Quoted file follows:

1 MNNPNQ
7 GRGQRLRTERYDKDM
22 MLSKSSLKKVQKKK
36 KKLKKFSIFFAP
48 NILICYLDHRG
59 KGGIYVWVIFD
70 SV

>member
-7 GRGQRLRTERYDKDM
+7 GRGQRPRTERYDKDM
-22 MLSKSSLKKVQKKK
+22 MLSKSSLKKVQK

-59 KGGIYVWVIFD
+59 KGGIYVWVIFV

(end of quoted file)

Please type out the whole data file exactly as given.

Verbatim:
1 MNNPNQ
7 GRGQRLRTERYDKDM
22 MLSKSSLKKVQKKK
36 KKLKKFSIFFAP
48 NILICYLDHRG
59 KGGIYVWVIFD
70 SV

>member
-7 GRGQRLRTERYDKDM
+7 GRGQRPRTERYDKDM
-22 MLSKSSLKKVQKKK
+22 MLSKSSLKKVQK

-59 KGGIYVWVIFD
+59 KGGIYVWVIFV